This was where we experience the first instance of our lecturer’s silver tongue. Determined to visit the exact locations described in the book, we somehow blagged our way into the librarian’s private office. Nice vaulted ceilings, but otherwise, an office.

Having caught the ‘we can get away with anything’ bug, the next stop was obvious: the National Maternity Hospital! Bearing around 10,000 babies a year, this is a popular, but far from touristic site. However, our need to see the brand board room, where Joyce’s characters enjoy a late night drinking session, was paramount. I was almost consumed by embarrassment as the hospital staff considered the bizarre request, but I confess, I never would have pictured such a grand dining hall whilst reading. A long way from hospital sterility, this room felt literary.

From here we walked all the way up into North Dublin, beginning to feel the aches that I can only assume Leopold Bloom was plagued with. The wonderfully photographic O’Connell Street splices the city, across the river, as only a monumental boulevard can. Unfortunately, Dublin is currently plagued with unsightly (and inconvenient) roadworks, so we once more took refuge in an atmospheric Irish pub.

Another Guinness later and we realised both the James Joyce Cultural Centre and the Writers Museum had closed whilst we were chatting. Thus we moseyed a little, past numerous cookie-cutter Georgian houses, the Jesuit schoolhouse of Joyce’s early life and up to Eccles Street, where a hospital (admittedly with a Ulysses plaque) stands in place of Bloom’s house. After a long day, we made it back to the beginning of the book; in empathy with our character, we came “home”.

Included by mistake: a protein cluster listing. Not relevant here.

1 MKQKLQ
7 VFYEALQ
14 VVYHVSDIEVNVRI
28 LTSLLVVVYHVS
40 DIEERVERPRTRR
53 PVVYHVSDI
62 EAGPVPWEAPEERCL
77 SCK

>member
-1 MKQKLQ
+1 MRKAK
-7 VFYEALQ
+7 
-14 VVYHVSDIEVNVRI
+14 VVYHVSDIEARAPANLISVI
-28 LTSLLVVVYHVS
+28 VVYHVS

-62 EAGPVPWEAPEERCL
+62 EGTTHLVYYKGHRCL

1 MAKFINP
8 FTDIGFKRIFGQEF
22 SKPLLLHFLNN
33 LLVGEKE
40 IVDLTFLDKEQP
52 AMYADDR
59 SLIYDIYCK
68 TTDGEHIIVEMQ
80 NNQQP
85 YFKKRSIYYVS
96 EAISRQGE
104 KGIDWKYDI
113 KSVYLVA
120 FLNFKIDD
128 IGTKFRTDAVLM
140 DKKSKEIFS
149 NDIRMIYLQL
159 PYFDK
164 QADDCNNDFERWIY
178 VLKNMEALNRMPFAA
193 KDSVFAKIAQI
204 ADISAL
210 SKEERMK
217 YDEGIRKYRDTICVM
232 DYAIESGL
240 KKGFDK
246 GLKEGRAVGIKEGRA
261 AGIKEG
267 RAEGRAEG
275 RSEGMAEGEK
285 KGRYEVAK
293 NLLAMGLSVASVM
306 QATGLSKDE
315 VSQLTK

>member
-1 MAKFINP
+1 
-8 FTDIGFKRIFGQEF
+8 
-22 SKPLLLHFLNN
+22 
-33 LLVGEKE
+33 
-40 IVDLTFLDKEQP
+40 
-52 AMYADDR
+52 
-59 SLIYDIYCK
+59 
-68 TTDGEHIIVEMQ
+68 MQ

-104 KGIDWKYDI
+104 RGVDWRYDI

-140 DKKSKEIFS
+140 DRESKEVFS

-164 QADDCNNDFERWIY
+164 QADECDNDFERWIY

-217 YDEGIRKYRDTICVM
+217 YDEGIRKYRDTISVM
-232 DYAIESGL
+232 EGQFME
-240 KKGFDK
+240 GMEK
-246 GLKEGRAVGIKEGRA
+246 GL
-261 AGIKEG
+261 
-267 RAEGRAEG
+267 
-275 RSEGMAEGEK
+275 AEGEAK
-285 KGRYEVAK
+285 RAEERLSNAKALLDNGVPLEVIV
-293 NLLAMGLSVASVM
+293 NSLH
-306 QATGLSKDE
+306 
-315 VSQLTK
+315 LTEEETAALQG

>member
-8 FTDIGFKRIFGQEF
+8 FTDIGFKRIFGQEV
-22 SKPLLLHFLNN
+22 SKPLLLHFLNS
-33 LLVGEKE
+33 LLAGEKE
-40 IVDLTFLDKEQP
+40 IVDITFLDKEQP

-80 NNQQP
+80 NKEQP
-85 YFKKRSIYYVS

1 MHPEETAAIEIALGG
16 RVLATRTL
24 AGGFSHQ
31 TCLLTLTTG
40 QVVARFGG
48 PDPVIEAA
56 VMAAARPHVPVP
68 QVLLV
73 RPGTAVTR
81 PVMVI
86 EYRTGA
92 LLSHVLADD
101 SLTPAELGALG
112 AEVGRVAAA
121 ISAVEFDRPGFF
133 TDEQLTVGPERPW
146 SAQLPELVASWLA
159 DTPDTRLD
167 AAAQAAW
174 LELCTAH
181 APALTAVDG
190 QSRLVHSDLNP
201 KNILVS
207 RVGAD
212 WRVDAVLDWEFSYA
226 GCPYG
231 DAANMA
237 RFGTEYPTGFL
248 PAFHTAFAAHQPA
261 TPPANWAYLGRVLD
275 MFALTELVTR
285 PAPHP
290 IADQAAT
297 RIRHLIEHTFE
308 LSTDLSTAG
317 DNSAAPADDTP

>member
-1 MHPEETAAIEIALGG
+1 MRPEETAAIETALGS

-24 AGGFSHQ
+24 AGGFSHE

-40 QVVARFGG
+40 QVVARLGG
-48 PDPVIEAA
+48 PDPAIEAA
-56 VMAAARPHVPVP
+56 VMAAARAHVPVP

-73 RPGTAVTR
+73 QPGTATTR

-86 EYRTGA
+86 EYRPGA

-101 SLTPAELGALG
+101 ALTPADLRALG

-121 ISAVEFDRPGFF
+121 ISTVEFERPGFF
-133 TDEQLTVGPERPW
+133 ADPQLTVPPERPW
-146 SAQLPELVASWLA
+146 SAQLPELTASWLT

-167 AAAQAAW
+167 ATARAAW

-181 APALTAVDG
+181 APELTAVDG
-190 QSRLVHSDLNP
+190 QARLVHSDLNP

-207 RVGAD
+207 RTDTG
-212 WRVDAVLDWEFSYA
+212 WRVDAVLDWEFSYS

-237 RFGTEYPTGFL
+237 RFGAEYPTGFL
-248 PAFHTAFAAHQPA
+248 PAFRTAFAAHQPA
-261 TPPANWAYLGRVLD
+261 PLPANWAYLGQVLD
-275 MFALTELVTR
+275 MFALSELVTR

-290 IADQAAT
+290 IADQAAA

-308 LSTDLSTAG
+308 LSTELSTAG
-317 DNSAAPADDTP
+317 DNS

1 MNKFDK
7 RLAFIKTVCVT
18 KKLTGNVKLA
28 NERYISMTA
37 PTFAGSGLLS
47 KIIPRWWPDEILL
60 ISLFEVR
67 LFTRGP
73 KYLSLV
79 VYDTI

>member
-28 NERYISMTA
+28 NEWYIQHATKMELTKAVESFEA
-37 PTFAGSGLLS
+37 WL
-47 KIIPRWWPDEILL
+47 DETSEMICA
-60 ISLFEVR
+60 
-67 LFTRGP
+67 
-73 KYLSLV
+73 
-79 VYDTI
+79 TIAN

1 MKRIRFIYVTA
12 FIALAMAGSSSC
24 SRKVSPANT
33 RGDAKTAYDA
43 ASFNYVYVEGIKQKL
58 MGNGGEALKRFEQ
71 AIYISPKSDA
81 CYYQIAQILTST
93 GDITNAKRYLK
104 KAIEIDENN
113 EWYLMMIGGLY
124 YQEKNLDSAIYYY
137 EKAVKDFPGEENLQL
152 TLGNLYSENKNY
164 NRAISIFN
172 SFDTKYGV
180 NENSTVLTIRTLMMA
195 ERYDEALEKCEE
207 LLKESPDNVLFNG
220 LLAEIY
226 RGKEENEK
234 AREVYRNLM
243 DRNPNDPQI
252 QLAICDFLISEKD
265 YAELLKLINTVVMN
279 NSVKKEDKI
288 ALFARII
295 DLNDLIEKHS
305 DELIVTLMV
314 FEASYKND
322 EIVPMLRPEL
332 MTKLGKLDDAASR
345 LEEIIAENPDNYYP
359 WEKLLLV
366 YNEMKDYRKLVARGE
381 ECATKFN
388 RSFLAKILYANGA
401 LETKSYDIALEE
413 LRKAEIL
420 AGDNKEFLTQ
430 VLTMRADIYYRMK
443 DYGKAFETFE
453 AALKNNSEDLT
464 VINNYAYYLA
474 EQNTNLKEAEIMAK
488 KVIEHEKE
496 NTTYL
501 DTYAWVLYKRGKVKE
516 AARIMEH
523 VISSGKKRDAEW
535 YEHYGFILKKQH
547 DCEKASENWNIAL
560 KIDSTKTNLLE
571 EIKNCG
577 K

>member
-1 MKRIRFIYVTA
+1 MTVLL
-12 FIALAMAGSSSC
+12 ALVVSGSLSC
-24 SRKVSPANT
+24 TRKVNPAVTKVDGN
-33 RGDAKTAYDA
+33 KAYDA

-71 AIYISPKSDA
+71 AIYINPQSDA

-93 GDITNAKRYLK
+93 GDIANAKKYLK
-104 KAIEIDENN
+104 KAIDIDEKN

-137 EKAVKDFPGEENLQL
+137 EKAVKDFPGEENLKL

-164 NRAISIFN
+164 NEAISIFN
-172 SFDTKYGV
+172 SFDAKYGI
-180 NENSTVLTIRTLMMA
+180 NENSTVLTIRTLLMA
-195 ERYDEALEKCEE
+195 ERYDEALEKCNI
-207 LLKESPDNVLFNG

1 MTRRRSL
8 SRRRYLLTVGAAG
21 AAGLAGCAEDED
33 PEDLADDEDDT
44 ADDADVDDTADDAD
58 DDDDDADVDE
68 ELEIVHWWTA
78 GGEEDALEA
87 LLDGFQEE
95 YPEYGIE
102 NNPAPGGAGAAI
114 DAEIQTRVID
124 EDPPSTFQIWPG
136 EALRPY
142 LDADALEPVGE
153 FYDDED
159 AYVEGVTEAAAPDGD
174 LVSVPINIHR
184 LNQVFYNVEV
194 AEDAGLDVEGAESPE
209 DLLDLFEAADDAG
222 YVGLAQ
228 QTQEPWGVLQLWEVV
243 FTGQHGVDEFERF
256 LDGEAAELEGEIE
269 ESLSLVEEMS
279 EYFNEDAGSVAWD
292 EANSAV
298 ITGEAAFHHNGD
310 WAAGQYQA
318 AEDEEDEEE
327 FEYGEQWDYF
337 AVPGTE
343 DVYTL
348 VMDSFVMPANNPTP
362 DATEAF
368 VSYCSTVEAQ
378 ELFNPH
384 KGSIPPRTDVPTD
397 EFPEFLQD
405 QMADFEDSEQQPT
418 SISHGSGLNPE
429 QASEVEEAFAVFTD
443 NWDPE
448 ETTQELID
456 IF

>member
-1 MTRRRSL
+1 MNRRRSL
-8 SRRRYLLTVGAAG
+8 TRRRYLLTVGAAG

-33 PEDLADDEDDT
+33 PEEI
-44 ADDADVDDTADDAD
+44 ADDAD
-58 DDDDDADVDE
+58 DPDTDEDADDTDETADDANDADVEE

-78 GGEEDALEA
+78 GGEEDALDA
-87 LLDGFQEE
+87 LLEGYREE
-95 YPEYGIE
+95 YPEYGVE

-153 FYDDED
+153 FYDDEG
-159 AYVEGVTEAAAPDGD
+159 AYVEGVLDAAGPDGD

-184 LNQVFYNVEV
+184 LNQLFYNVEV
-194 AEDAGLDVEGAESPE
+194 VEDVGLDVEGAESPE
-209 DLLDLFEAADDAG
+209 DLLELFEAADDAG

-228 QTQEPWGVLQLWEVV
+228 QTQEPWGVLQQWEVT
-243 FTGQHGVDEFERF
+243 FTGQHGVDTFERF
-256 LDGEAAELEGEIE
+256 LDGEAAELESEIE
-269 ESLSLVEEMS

To truly feel the journey of the book, we circumnavigated Dublin entirely on foot. Attempting to recreate a modern epic in just a day is perhaps an impossible task, but, with day-return flights from Leeds for less than twenty quid, it seemed rude note to! And, now that I know I can go on holiday in less time than it takes to get the train home, I’ll no doubt be back to sample the delicacies of the Temple Bar.

Fun at the Fringe; a long weekend in Edinburgh

Admire the views from atop ‘Arthur’s Seat’; play with medieval weaponry at the castle; scale the treacherous heights of the Scot memorial; these are all the things I intended to achieve on my first trip to Edinburgh.

Instead, I spent five days hidden from the sunlight (please allow my poetic license, after all, this is Scotland!) in dank, underground venues, begging people to entertain me. Ladies and Gentlemen, welcome to the Edinburgh Fringe Festival!

The streets are crowded by up-and-comers desperate to pass on their flyers (and as much information as they can convey in seconds), along with pop-up venues, street performers and fairy lights. There’s a fine line to be drawn between someone who has taken full advantage of the ‘drink until 5am’ Fringe-specific licensing laws, or an avant-garde performance artist. Anything goes and everything is constantly buzzing.